Microsoft claims Samsung refused to pay IP licensing fees because of Nokia buyout
Microsoft has opened legal proceedings against Samsung, accusing the Korean manufacturer of failing to pay patent licensing fees that the firms had agreed on in 2011.
The computer giant has accused the mobile manufacturer of trying to end royalty payments following Microsoft’s acquisition of Nokia in September. Samsung has to pay a fee for every Android handset they sell as part of a cross-licensing agreement.
According to a Microsoft blog post, Samsung stopped making the payments in September last year and refused to make the required late payment fees as well, allegedly claiming via correspondence that the Nokia buyout put Microsoft in breach of the contract. This prompted the American firm to take action.
Microsoft’s corporate vice president David Howard said in the post: “We don’t take lightly filing a legal action, especially against a company with which we’ve enjoyed a long and productive partnership. Unfortunately, even partners sometimes disagree.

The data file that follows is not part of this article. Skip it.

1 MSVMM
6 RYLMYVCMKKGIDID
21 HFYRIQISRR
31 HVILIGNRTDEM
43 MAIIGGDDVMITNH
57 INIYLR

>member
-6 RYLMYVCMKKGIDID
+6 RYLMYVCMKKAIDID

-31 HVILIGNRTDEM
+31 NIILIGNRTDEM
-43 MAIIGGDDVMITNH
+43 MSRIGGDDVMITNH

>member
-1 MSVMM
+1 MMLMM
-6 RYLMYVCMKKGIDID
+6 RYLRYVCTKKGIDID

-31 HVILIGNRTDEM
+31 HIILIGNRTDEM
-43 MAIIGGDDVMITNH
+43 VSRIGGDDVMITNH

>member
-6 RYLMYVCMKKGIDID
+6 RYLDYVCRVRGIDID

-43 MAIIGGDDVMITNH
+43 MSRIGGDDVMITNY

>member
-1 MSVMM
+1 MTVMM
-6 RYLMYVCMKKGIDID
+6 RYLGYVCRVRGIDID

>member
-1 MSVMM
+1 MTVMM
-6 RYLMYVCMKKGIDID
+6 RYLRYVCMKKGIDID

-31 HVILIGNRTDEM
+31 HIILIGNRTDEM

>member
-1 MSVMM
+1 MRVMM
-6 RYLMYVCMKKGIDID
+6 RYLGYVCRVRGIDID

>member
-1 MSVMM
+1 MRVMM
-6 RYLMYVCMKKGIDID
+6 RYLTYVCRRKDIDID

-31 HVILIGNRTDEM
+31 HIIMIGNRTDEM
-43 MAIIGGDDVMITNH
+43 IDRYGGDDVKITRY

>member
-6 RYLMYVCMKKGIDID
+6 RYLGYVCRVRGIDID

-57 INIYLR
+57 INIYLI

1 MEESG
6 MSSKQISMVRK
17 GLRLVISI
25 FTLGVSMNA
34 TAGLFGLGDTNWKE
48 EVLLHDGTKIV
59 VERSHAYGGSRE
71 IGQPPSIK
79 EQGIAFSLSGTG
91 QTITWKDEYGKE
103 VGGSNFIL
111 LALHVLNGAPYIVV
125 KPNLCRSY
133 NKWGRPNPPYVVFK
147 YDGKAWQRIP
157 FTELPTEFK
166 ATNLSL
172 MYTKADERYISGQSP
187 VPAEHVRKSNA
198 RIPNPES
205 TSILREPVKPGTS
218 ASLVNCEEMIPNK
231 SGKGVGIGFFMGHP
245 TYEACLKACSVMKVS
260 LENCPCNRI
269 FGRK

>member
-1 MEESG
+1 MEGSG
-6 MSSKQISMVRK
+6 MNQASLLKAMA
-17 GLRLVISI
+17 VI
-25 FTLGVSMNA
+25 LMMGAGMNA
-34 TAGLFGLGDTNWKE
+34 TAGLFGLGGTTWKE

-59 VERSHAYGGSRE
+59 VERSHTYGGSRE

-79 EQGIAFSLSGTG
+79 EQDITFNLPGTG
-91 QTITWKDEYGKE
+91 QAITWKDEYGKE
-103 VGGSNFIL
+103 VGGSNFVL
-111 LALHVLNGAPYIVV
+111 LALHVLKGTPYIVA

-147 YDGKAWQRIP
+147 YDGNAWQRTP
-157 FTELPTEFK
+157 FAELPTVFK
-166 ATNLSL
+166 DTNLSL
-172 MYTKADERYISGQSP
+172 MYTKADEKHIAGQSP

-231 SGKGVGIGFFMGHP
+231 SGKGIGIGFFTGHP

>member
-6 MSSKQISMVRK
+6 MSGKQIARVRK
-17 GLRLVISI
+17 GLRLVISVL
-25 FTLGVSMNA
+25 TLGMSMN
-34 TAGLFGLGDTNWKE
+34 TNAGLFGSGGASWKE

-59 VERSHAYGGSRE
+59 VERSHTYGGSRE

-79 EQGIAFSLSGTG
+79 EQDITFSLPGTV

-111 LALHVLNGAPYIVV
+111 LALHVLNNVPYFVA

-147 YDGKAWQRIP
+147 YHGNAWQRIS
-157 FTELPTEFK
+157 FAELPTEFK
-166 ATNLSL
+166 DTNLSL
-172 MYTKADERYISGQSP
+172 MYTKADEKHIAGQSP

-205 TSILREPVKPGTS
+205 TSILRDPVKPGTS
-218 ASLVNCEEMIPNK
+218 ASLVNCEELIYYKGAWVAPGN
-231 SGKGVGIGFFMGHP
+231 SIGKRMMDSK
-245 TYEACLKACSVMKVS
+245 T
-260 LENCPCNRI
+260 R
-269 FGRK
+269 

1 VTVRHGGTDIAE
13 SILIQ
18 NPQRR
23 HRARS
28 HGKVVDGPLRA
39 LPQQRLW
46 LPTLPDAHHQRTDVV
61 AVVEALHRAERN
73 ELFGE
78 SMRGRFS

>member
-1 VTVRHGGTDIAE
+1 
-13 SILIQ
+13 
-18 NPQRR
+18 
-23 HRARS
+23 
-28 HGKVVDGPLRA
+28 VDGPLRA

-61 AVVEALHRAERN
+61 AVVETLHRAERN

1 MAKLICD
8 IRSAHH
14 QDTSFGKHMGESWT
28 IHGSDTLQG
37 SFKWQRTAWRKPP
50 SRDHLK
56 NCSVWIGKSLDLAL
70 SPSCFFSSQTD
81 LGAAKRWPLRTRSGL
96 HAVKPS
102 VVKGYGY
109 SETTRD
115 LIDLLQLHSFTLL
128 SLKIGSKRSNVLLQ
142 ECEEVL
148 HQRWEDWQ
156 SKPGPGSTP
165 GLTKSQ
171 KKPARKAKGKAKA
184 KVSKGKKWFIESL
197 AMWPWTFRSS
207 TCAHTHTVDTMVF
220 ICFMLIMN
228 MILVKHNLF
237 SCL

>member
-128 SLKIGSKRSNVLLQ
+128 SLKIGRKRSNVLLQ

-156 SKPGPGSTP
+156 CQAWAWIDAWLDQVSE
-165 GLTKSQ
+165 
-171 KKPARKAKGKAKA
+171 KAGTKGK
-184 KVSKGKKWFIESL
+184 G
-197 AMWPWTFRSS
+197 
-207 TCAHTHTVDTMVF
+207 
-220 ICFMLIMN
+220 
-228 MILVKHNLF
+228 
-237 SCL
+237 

“After spending months trying to resolve our disagreement, Samsung has made clear in a series of letters and discussions that we have a fundamental disagreement as to the meaning of our contract.”
Howard claims that Samsung’s success in the smartphone market has contributed to their stance on the payments. Samsung are the largest smartphone manufacturer in the world, with 25 per cent share of devices sold during their second quarter this year, according to research firm IDC.
“Samsung predicted it would be successful, but no one imagined their Android smartphone sales would increase this much,” wrote Howard.
The alleged refusal to pay, and correspondence from Samsung indicating that it the acquisition of Nokia has invalidated the agreement, has forced Microsoft to refer the disagreement to U.S. District Court, Southern District of New York.
Howard added: “Microsoft and Samsung have a long history of collaboration. Microsoft values and respects our partnership with Samsung and expects it to continue. We are simply asking the Court to settle our disagreement, and we are confident the contract will be enforced.”
The court filing is heavily redacted and Samsung have yet to respond to the action.